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Crm chemical measurements

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    Crm   chemical measurements Crm chemical measurements Document Transcript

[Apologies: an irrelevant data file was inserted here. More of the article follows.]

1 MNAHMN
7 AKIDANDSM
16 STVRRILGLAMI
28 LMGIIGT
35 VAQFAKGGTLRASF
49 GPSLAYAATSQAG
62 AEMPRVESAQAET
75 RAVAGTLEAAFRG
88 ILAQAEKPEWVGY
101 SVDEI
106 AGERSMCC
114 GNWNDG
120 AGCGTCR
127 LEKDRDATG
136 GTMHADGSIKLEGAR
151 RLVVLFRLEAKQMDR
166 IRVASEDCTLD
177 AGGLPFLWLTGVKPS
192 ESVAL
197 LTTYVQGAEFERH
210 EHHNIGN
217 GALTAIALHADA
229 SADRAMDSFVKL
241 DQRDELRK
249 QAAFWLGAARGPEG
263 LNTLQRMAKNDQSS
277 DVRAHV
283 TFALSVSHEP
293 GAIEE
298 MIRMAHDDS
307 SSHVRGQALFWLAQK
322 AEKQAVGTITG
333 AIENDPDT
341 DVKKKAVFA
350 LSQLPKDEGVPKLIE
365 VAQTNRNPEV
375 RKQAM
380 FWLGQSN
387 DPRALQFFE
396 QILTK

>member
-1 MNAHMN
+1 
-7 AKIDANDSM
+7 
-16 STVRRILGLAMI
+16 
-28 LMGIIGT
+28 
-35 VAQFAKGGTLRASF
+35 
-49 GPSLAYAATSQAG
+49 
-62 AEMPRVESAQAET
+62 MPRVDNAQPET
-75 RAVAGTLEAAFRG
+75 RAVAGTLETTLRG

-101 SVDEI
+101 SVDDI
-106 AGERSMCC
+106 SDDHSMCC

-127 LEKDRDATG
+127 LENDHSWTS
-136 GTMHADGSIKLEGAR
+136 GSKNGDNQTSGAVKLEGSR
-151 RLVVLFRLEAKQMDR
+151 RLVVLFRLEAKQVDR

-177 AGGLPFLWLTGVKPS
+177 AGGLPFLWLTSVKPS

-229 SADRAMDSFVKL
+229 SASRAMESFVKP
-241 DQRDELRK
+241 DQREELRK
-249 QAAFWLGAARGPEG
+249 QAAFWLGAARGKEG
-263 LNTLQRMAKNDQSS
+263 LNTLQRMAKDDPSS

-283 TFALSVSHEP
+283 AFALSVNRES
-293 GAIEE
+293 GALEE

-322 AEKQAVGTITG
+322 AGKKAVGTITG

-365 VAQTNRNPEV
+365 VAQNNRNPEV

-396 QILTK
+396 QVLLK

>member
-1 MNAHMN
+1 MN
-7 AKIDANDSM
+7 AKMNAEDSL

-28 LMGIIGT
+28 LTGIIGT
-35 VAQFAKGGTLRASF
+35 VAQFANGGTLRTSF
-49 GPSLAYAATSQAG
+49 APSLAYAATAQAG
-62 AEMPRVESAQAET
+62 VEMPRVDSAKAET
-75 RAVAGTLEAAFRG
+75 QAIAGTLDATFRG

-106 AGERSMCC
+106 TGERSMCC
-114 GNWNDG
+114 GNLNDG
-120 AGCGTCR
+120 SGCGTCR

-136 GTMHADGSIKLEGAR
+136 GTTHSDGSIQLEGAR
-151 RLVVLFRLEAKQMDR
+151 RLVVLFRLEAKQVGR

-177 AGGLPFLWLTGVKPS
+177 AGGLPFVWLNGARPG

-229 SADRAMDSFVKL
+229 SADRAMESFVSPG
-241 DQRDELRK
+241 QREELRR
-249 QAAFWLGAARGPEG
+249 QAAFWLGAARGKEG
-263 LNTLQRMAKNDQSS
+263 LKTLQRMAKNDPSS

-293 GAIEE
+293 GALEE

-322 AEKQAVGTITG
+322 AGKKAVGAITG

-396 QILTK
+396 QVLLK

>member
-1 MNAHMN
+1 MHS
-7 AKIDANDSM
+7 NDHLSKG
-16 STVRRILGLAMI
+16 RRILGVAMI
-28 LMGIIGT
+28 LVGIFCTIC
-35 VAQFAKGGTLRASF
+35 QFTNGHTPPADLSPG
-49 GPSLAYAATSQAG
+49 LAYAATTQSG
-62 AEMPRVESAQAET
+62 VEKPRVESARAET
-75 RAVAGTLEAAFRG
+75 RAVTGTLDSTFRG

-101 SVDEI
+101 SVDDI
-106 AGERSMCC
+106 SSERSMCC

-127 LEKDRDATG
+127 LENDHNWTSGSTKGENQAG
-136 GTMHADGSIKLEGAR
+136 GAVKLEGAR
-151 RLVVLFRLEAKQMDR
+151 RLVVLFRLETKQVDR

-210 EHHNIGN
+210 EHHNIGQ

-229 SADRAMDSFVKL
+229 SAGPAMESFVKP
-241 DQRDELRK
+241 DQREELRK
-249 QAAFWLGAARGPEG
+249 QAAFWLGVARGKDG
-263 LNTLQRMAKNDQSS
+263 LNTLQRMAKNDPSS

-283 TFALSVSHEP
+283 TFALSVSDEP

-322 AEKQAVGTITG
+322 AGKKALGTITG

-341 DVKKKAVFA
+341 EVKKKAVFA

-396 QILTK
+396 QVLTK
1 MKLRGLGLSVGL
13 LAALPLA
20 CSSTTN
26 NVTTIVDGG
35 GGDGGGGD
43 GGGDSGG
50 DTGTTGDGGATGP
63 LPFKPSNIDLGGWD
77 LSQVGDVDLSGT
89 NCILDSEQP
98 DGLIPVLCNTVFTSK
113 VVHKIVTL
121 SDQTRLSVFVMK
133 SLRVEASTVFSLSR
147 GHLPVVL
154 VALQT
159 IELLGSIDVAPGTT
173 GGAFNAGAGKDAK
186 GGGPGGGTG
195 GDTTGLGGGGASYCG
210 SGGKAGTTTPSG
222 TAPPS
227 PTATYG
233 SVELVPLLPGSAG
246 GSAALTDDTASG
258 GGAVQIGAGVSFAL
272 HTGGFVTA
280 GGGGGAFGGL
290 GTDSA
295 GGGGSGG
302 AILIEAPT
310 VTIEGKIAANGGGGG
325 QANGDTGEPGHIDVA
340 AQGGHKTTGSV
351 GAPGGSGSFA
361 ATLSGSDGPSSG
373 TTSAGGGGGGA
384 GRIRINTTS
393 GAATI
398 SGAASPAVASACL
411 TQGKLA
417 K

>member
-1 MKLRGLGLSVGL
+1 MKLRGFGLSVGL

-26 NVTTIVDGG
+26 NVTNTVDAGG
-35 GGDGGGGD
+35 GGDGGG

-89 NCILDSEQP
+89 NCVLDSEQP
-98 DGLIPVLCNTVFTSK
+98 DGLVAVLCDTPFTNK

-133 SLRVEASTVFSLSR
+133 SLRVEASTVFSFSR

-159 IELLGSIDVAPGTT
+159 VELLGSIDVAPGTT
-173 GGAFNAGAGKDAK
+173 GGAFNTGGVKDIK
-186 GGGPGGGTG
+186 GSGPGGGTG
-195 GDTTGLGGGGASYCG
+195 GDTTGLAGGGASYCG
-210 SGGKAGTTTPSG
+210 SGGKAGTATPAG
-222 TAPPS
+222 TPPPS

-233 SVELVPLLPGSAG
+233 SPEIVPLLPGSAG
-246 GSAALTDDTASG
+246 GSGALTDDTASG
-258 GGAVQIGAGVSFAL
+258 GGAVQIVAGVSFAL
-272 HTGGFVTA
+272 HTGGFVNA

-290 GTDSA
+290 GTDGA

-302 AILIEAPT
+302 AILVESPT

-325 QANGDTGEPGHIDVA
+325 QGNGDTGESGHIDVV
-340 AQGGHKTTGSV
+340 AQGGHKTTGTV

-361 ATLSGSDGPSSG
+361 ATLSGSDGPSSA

• A global view on production of certified reference materials for chemical measurements A global view on production of Topics include: certified reference materials • Use and importance of CRMs for chemical measurements • Definitions • Relevant general normative standards Uma visão geral sobre a produção • Sources of CRMs de materiais de referência certificados • Responsibilities for providers and users of CRMs Reenie M. Parris • Challenges for users Chemical Science and Technology Laboratory National Institute of Standards and Technlology (NIST) – USA • Challenges for providing and maintaining a virtual global system of needed tools to underpin Reenie.Parris@nist.gov (can email me for pdf copy of slides as presented) 100 Bureau Drive, MS 8300, Gaithersburg, MD 20899-8300 USA chemical metrology. If I’m talking too fast – please wave your hands! www.nist.gov19 July 2007 1 2 Mechanisms/Tools for Dissemination to Customers of • Previously here at METROCHEM IV, speakers have well A National Metrology Institute’s (NMI) presented: Calibration and Measurement Capabilities (CMC) – The need for confidence in and acceptance of the for Chemical Measurements results of chemical measurements as published in Appendix C of the CIPM MRA may include: – Impact and importance of this to trade, innovation, quality-of-life, etc. – Reference Methods / Procedures – International strategies/programs established to – Certified Reference Materials / Reference Materials facilitate comparability and demonstration of – Certified Reference Data / Reference Data – Calibration Services calibration and measurement capabilities for chemical – Testing Services / Value-assignment of customer-supplied measurements materials See that CRMs are ONLY ONE of these NMI dissemination tools. 3 4 As example of types and categories:• There are many different providers / sources of CRMs. NIST Standards for Chemical Measurements• Typically, however, these meet the accepted definition of a • High Purity Neat Chemicals CRM. Providers include: • Organic Solution Standards – National Measurement Institute (NMI) or designated institute (DI) • Inorganic Solution Standards responsible for national standards • Gas Mixture Standards – Reference Laboratory as designated by a governmental body, Complex Matrix Standards regulatory body, customer sector group, national or international • Advanced Materials organization, provided for by normative standard requirements, etc. – • Biological Fluids/Tissues may provide CRMs • Foods/Botanicals • Geologicals – Commercial providers of certified reference materials, reference • Metals and Metal Alloys materials and/or proficiency testing • Fuels / Energy Products • Sediments/Soils/Particulates • Cements• There are appropriate roles and needs for these various CRMs in the metrological hierarchy. • Molecular Spectrometry Standards• However, the use of the term “Certified Reference Material” • Electrolytic Conductivity Standards • pH / Ion Activity Standards is not restricted and thus can be misused. 5 Chemical standards constitute over 2/3 of ~1,400 NIST SRM types and ~24,000 of over 31,000 6 NIST SRM Units sold in FY06